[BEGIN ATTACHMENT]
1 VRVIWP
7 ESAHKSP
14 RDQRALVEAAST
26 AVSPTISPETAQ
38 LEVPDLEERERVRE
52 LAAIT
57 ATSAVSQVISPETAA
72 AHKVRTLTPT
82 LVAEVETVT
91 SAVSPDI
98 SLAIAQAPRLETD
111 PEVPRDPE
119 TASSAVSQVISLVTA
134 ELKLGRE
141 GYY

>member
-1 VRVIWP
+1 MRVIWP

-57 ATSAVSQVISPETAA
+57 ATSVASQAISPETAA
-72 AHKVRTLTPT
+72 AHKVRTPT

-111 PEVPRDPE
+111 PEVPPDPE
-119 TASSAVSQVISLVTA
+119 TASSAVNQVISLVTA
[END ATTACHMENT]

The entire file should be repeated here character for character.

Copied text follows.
1 VRVIWP
7 ESAHKSP
14 RDQRALVEAAST
26 AVSPTISPETAQ
38 LEVPDLEERERVRE
52 LAAIT
57 ATSAVSQVISPETAA
72 AHKVRTLTPT
82 LVAEVETVT
91 SAVSPDI
98 SLAIAQAPRLETD
111 PEVPRDPE
119 TASSAVSQVISLVTA
134 ELKLGRE
141 GYY

>member
-1 VRVIWP
+1 MRVIWP

-57 ATSAVSQVISPETAA
+57 ATSVASQAISPETAA
-72 AHKVRTLTPT
+72 AHKVRTPT

-111 PEVPRDPE
+111 PEVPPDPE
-119 TASSAVSQVISLVTA
+119 TASSAVNQVISLVTA